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Originally published Thursday, November 15, 2007 at 12:00 AM

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Two very different views of Italy slaying

The brutal Nov. 1 slaying of British student Meredith Kercher in Perugia, Italy, has been front-page news in Britain and Italy since the...

Special to The Seattle Times

British and Italian press

Web sites of leading Italian and British newspapers that have been following the slaying of Meredith Kercher:

Italian

Corriere della Sera (Milan, in English): www.corriere.it/english/

La Stampa (Turin): www.lastampa.it/redazione/default.asp

British

The Daily Telegraph: www.telegraph.co.uk

The Times of London: www.timesonline.co.uk

Daily Mail: www.dailymail.co.uk

ROME — The brutal Nov. 1 slaying of British student Meredith Kercher in Perugia, Italy, has been front-page news in Britain and Italy since the story first broke, but the styles of the two nations' media could hardly be less similar.

The British tabloid press, famous for its seminude "page-three girls" and slang-filled headlines, has taken to referring to murder suspect Amanda Knox as "Foxy Knoxy," and has focused on gruesome details of the slaying.

The Italian press, with its often flowery language and sometimes contradictory reporting, simply calls the 20-year-old Seattle native and University of Washington student "L'americana" or by her first name, while concentrating on the minutiae of the ongoing investigation.

Media experts say the differences reflect more than news judgment.

"In every country, the style of the media is a function of the culture," says Paul Smith, a professor of cultural studies at George Mason University in Fairfax, Va., and a frequent commentator on media issues. "These styles don't reflect the different cultures, they are an intricate part of them."

While U.S. newspaper coverage of violent tragedies is usually straightforward, fact-driven and focused on major breaks in the story, the British and Italian press in their own way each feast on the tiniest developments.

To wit: On Wednesday, the gore-loving British tabloids reported that remnants of hair were found in Kercher's clutched fists and provided an estimate of the amount of blood she lost before dying.

The process-oriented Italian press, meanwhile, said the first report on forensic evidence was expected today, and that despite the tragedy the city of Perugia has no desire for the University for Foreigners — where Kercher, Knox and Knox's boyfriend and fellow suspect Raffaele Sollecito all studied — to move elsewhere.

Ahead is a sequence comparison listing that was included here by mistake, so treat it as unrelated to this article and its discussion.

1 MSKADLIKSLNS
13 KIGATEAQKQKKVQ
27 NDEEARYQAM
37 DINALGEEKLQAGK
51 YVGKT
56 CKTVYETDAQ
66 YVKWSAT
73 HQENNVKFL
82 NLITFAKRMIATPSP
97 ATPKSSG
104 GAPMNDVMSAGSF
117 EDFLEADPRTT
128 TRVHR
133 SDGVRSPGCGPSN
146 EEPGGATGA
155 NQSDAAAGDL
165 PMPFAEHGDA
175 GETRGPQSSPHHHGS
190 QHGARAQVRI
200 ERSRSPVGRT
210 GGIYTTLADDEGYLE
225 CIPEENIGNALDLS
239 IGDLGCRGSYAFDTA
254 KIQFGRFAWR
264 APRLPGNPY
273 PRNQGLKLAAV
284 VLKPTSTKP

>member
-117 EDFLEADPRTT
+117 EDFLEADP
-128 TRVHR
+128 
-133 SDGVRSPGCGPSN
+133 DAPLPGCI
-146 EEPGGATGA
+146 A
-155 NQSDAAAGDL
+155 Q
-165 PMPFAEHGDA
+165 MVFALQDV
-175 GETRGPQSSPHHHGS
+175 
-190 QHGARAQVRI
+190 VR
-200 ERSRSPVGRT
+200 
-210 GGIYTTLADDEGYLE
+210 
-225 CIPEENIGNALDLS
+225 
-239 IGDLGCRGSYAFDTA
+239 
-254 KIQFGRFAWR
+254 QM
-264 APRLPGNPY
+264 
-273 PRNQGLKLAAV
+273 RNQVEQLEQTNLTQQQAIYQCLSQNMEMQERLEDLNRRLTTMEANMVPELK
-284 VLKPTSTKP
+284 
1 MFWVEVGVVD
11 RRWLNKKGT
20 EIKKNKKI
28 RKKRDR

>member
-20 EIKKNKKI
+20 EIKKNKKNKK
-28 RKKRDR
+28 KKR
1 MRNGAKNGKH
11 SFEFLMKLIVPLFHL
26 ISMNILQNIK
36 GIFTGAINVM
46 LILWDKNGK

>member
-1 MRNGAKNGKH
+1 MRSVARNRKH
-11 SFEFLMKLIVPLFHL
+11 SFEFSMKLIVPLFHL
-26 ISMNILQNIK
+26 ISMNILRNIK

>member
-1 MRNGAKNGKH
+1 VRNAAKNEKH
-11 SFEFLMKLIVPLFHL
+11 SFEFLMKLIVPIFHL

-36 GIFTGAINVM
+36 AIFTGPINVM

Since Knox, her boyfriend and a second man were arrested in connection with the slaying, many photos of the three have appeared in British tabloids — mostly candid shots of them at parties, acting silly, flashing toothy smiles. The photos that have run in the Italian press are generally more solemn, serious shots taken after the slaying.

"I think that British people tend to look at many stories from a personal perspective," says Lucy Beresford, a London psychotherapist, writer and media commentator. "Perhaps they want to know certain things because they may have a daughter about to study abroad and a story like this worries them.

"It is also relevant to note that there is a 24-hour news cycle and a case like this and some others evolves over a long period," she adds.

British reports have often focused on gossip, including conversations Kercher reportedly had with friends about Knox's purported bad habits. For example: Sollecito enjoyed violent comic books with titles like "Blood" and "Mad Psycho"; details of Knox's MySpace.com profile (source of the nickname "Foxy Knoxy"); and gore — how deep the cut across Kercher's throat was, or the "seminude" state she was found in the morning after she was killed.

Italian journalists, on the other hand, are focused on minutiae: the actual time of the death; whether a knife Sollecito owns could have been used to slash Kercher's neck; the origins of a foreign hair found on the head of the third suspect, bar owner Diya "Patrick" Lumumba; and the owner of an unexplained high-heel shoe found in Kercher's room.

Italian newspaper La Stampa on Wednesday ran a series of full-color artist's renderings of how the slaying might have taken place and depicting the crime scene.

Very often, the "facts" reported in some Italian stories change from day to day.

"A problem with Italian media is that it is so competitive that every journalist on a story wants a scoop every day," says Giuseppe Mazzei, a communications professor and commentator with Rome's Sapienza University. "This means they have to focus on smaller and smaller areas and they don't have the time to double- and triple-check information that may just be based on hearsay."

Eric J. Lyman is a freelance writer based in Rome.

Copyright © 2007 The Seattle Times Company

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